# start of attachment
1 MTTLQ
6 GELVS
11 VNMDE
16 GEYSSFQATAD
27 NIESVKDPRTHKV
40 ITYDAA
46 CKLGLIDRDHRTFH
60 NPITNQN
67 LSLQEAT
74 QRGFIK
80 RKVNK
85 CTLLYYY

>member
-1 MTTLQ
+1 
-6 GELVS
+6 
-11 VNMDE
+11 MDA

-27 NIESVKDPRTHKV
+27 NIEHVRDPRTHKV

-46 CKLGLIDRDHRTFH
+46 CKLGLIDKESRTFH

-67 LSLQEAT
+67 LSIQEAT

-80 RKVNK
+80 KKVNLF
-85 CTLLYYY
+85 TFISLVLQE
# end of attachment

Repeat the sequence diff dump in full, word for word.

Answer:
1 MTTLQ
6 GELVS
11 VNMDE
16 GEYSSFQATAD
27 NIESVKDPRTHKV
40 ITYDAA
46 CKLGLIDRDHRTFH
60 NPITNQN
67 LSLQEAT
74 QRGFIK
80 RKVNK
85 CTLLYYY

>member
-1 MTTLQ
+1 
-6 GELVS
+6 
-11 VNMDE
+11 MDA

-27 NIESVKDPRTHKV
+27 NIEHVRDPRTHKV

-46 CKLGLIDRDHRTFH
+46 CKLGLIDKESRTFH

-67 LSLQEAT
+67 LSIQEAT

-80 RKVNK
+80 KKVNLF
-85 CTLLYYY
+85 TFISLVLQE